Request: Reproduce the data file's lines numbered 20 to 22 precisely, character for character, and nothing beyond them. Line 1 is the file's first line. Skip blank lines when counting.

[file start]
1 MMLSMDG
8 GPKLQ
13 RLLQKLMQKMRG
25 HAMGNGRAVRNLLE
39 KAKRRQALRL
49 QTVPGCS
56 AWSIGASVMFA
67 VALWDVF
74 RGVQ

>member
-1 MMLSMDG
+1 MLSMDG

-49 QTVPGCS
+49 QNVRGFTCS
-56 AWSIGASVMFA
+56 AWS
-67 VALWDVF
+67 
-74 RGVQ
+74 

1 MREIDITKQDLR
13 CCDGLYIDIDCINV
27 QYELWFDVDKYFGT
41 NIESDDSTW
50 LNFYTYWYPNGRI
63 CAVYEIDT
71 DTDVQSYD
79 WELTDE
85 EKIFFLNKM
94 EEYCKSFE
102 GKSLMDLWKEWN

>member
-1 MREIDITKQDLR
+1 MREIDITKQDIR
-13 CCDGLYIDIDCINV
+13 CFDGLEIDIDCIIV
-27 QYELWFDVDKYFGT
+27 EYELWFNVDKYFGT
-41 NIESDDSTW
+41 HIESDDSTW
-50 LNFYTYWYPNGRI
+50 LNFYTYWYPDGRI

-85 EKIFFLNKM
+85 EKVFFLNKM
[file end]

+74 

1 MREIDITKQDLR
13 CCDGLYIDIDCINV